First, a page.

South Africa hits yet another spectrum allocation hurdle
- Telkom SA has gone to court in an effort to halt an upcoming auction of much-needed spectrum
- The country’s telecoms authority is fighting back, as it sees Telkom’s move as an attempt to ‘derail’ the process
- Concerns mount over the continent’s ability to be better connected, casting doubts over its future in the digital era
While many viewed the opening months of 2022 as the time when South Africa would finally allocate much-needed additional mobile spectrum after some 15 years in the waiting, that vision just got a bit blurred as one of the country’s major operators took legal action to counter the regulator’s plans, once again putting the country’s 4G and 5G plans in jeopardy.
Reuters reported that Telkom SA has filed an application with the High Court of South Africa requesting it to bar the country’s telecoms regulator, the Independent Communications Authority of South Africa (ICASA), from processing applications for the spectrum auction that had been planned for 8 March.
Telkom has requested a pause in proceedings until a review is made on what it regards as the controversial terms of the tender which it reportedly described as unlawful and unreasonable due to several errors in the invitation issued in December 2021.
The operator’s arguments centre around the auction of sub-1GHz airwaves (because the spectrum is not yet available), a move that is also being challenged by local television channel e-tv, and insufficient clarification regarding the licensing of the Wholesale Open Access Network, the plan for which has been contentious since its inception more than five years ago.
Telkom also claims the auction process, as proposed, would negatively impact the mobile market, including through a reinforcement of what it claims is an anti-competitive structure of the sector, Reuters said, citing court papers.
Telekom SA’s move comes in the wake of challenges that were made in 2021, when both MTN Group and Telkom as well as broadcaster e-tv separately objected to the auction plans, leading to an injunction set by the court that delayed the process until March this year.
ICASA issued a statement criticising Telkom SA’s recent move, arguing the latter aimed to “yet again derail the much anticipated and urgently needed licensing process” for issuing the spectrum.
The authority said the licensing cannot be delayed further and described Telkom’s commercial interests as “narrow and selfish”. It said it will take time to respond to the operator’s request but is currently sticking with its auction timeline.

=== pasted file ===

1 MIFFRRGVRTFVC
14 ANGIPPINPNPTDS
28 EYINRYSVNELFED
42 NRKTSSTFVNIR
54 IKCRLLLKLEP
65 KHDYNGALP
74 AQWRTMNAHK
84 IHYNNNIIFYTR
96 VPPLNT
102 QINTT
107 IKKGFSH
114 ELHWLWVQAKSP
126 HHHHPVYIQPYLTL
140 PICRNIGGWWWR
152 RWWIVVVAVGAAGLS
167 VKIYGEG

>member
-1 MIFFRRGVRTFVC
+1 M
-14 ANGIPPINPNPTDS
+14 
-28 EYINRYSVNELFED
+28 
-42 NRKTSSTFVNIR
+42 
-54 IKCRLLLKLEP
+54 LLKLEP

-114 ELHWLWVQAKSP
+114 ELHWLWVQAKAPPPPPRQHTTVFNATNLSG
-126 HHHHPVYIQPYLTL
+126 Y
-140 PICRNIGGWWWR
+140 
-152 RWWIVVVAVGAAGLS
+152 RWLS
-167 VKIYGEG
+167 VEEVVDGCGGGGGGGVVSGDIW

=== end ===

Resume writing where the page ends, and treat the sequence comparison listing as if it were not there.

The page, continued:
The continent’s long-running saga towards a connected life
Africa has long lagged the rest of the world in terms of digital connectivity and transformation, though it has been the epicentre of mobile money innovation, development and uptake. Issues related to allocation of spectrum in many African markets have been highlighted by many organisations and companies that have expressed concerns over Africa’s ability to boost its digital potential.
One of the reasons for its delay is the unfinished digital switchover by the broadcast segment in South Africa and in other sub-Saharan African markets, which is expected to complete this year, Omdia’s Senior Analyst Thecla Mbongue told TelecomTV.
In South Africa specifically, delayed allocation is also due to a previous conflict between ICASA and the Department of Communications, which has the final say and “at some point decided to block the auction process”.
While the argument between the two is now settled, Mbongue pointed to the legal actions taken by telecoms and broadcast operators against the auction process as yet another hurdle.
Last year, network vendor Ericsson and the African Telecommunications Union issued recommendations calling on authorities to allocate spectrum “in a timely, predictable and cost-effective fashion”.
High-demand spectrum has been repeatedly tipped as a main catalyst to unlocking broader connectivity, cheaper mobile data and faster speeds across the continent, which has been the slowest to adopt emerging mobile generations.
This might have seemed like a less significant problem in the ages when connectivity wasn’t yet directly intertwined with a region’s ability to meet and adapt to challenges (such as the increased need for network capacity during the Covid-19 pandemic), to move to a more efficient way of doing things and catch up with other markets, and to provide its population and businesses with more reliable services. However, as digital connectivity becomes the prevalent mode to navigate in today’s world, it is more important than ever that the authorities and decision-makers across Africa do all they can to promote and accelerate the processes that will encourage more vibrant digital economies.
- Yanitsa Boyadzhieva, Deputy Editor, TelecomTV
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